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30 Apr 2007
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access type Open Access

Robotic versus laparoscopic surgery for colorectal cancer: a case-control study

Published Online: 31 May 2021
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Received: 29 Jan 2020
Accepted: 20 Apr 2021
Journal Details
License
Format
Journal
First Published
30 Apr 2007
Publication timeframe
4 times per year
Languages
English
AbstractBackground

Robotic resections represent a novel approach to treatment of colorectal cancer. The aim of our study was to critically assess the implementation of robotic colorectal surgical program at our institution and to compare it to the established laparoscopically assisted surgery.

Patients and methods

A retrospective case-control study was designed to compare outcomes of consecutively operated patients who underwent elective laparoscopic or robotic colorectal resections at a tertiary academic centre from 2019 to 2020. The associations between patient characteristics, type of operation, operation duration, conversions, duration of hospitalization, complications and number of harvested lymph nodes were assessed by using univariate logistic regression analysis.

Results

A total of 83 operations met inclusion criteria, 46 robotic and 37 laparoscopic resections, respectively. The groups were comparable regarding the patient and operative characteristics. The operative time was longer in the robotic group (p < 0.001), with fewer conversions to open surgery (p = 0.004), with less patients in need of transfusions (p = 0.004) and lower reoperation rate (p = 0.026). There was no significant difference between the length of stay (p = 0.17), the number of harvested lymph nodes (p = 0.24) and the overall complications (p = 0.58).

Conclusions

The short-term results of robotic colorectal resections were comparable to the laparoscopically assisted operations with fewer conversions to open surgery, fewer blood transfusions and lower reoperation rate in the robotic group.

Key words

Introduction

Surgical resection is still the main treatment modality for resectable colorectal cancer. Advances in surgery have allowed the widespread use of minimally invasive surgical techniques, which are represented by laparoscopic and robotic approaches as opposed to open approach.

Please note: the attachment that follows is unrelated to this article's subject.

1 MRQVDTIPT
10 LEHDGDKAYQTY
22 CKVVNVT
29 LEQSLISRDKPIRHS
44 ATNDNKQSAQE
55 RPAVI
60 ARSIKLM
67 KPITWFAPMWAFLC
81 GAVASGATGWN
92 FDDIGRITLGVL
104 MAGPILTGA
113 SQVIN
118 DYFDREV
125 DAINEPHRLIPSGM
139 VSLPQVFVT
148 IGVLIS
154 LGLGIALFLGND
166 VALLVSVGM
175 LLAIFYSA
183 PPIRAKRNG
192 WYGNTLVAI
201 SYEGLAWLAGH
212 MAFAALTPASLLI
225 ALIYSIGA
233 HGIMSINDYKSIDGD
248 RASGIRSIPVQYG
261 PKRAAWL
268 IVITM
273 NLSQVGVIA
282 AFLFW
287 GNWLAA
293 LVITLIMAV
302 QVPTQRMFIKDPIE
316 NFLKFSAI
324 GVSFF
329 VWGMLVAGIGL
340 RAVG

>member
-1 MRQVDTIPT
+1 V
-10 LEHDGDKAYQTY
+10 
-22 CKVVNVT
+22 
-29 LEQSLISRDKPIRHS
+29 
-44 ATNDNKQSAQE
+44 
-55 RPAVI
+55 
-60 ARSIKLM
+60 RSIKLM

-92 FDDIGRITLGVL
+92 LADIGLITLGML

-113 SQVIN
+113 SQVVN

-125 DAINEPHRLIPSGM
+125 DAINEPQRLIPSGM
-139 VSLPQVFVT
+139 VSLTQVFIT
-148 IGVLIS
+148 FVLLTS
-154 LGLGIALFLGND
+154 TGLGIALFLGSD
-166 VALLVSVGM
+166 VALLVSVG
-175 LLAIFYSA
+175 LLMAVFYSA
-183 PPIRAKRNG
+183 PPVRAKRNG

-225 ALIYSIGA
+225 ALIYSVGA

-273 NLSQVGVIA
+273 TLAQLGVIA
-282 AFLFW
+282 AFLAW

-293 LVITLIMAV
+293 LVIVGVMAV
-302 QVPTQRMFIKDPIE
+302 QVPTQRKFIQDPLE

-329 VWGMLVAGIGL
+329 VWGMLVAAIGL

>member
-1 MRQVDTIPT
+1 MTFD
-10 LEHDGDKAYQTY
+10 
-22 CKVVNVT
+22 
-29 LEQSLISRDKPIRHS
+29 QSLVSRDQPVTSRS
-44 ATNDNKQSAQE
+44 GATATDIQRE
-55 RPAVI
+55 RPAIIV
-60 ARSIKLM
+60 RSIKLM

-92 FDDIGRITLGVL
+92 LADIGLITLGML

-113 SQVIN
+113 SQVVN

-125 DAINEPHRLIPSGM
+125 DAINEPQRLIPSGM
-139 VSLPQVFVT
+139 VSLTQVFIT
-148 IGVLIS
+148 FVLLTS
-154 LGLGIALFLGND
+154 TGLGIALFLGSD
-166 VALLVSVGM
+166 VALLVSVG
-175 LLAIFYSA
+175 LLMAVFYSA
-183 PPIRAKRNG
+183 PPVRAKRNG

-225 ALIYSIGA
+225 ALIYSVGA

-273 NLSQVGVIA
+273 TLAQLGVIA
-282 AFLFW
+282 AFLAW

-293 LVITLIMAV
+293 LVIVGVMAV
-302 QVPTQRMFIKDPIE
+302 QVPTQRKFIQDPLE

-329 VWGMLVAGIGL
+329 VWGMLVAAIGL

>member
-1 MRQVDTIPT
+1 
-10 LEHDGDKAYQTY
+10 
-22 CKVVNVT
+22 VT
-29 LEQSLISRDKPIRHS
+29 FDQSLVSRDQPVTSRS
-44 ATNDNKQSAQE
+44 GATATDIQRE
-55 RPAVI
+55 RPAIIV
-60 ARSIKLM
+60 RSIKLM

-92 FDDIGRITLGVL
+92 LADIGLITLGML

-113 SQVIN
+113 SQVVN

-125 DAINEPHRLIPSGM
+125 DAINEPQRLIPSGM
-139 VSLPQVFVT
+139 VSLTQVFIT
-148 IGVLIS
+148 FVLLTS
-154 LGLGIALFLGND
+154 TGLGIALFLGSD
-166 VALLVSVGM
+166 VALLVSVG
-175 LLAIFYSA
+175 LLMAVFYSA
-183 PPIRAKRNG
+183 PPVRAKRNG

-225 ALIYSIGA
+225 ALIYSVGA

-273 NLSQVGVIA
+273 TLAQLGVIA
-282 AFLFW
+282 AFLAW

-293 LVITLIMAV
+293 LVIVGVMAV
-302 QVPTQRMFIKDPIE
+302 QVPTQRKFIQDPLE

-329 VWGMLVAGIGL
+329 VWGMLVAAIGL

Laparoscopic colorectal resections (LCR) are safe and offer patients better short-term results as open surgery with less postoperative pain, faster recovery, shorter hospitalization and better cosmesis. Furthermore, they are oncologically equivalent to open surgery, as evidenced by multiple randomized studies.1,2,3 There is even some evidence that LCR result in better median overall survival for patients with stage II colon cancer, older than 75 years, when compared to open surgery.4

Robotic surgical systems were designed to overcome the limitations of laparoscopic surgery, offering better visualization with three-dimensional magnified view and stable camera platform, stabilization of tremors and greater dexterity of movements. Moreover, they also improve the ergonomics, possibly reducing fatigue of the operating surgeon.5 Key drawbacks include loss of haptic control, longer operative time and above all, increased financial costs.

Shortly after the introduction of robotic platforms, surgeons have begun to utilize robotic surgery for management of colorectal diseases and the number of procedures performed annually has steadily increased.6 The evolution and usage of robotic platform is well illustrated by bibliometric data, as more and more manuscripts are being published each year, from feasibility studies to case series and reviews, and, finally, more and more multi-centre trials. The abundance of published research clearly shows, how robotic assisted surgery has gained acceptance not only in the field of colorectal surgery, but across many surgical specialities.7 However, most of the studies have not demonstrated a major advantage of robotic colorectal resections (RCR) in comparison to laparoscopic resections.8 Some studies have shown a benefit of the robotic approach with fewer conversions.9 The ROLARR study has also shown this for the difficult rectal resections involving obese men with low rectal cancers.10

To evaluate the implementation of robotic platform at a tertiary medical centre we designed a retrospective case-control study to compare outcomes of patients who underwent elective laparoscopic or robotic colorectal resections.

Patients and methods
Patients

A retrospective review of patients that underwent either robotic or laparoscopic surgery for colorectal carcinoma was performed. Patients in both groups were consecutively operated in a two-year period; in 2019 (laparoscopic group) and 2020 (robotic group). All the operations were performed by a two-member surgical team. The data source was a prospectively maintained database in a single academic institution with previous history of performing laparoscopic assisted surgeries for many years.11, 12 Approval for the study was obtained from the Medical Ethics Committee of the Republic of Slovenia.

A total of 83 patients were identified and included in the study; of these, 46 underwent robotic and 37 laparoscopic resections, respectively. The inclusion criteria were as follows: histologically proven adenocarcinoma of colon or upper rectum (> 10 cm from the anal verge); no previous or concurrent malignancy at other site; no evidence of distant metastasis at the time of the surgery; minimally invasive (i.e., laparoscopic, or robotic) operation. Patients with low or middle rectal cancer and those presenting as acute emergent cases (i.e., perforation, obstruction) were excluded from the study.